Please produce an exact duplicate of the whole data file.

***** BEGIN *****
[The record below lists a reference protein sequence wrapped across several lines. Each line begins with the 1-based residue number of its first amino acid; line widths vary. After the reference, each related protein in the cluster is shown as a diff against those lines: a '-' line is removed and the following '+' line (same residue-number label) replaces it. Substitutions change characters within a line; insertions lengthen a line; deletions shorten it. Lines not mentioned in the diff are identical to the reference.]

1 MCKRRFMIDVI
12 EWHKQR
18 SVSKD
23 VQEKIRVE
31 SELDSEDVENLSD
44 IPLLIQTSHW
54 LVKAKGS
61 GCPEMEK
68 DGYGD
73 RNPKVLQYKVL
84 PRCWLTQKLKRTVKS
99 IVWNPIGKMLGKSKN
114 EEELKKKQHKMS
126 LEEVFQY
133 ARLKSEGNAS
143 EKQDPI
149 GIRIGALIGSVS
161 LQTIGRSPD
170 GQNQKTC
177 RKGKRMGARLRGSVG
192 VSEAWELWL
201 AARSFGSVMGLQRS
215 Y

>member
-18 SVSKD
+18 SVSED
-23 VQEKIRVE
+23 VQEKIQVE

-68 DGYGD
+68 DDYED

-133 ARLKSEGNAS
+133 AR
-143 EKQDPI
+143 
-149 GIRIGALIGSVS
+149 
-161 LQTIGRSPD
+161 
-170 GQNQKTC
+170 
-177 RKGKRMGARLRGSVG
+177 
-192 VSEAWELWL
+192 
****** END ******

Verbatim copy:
[The record below lists a reference protein sequence wrapped across several lines. Each line begins with the 1-based residue number of its first amino acid; line widths vary. After the reference, each related protein in the cluster is shown as a diff against those lines: a '-' line is removed and the following '+' line (same residue-number label) replaces it. Substitutions change characters within a line; insertions lengthen a line; deletions shorten it. Lines not mentioned in the diff are identical to the reference.]

1 MCKRRFMIDVI
12 EWHKQR
18 SVSKD
23 VQEKIRVE
31 SELDSEDVENLSD
44 IPLLIQTSHW
54 LVKAKGS
61 GCPEMEK
68 DGYGD
73 RNPKVLQYKVL
84 PRCWLTQKLKRTVKS
99 IVWNPIGKMLGKSKN
114 EEELKKKQHKMS
126 LEEVFQY
133 ARLKSEGNAS
143 EKQDPI
149 GIRIGALIGSVS
161 LQTIGRSPD
170 GQNQKTC
177 RKGKRMGARLRGSVG
192 VSEAWELWL
201 AARSFGSVMGLQRS
215 Y

>member
-18 SVSKD
+18 SVSED
-23 VQEKIRVE
+23 VQEKIQVE

-68 DGYGD
+68 DDYED

-133 ARLKSEGNAS
+133 AR
-143 EKQDPI
+143 
-149 GIRIGALIGSVS
+149 
-161 LQTIGRSPD
+161 
-170 GQNQKTC
+170 
-177 RKGKRMGARLRGSVG
+177 
-192 VSEAWELWL
+192 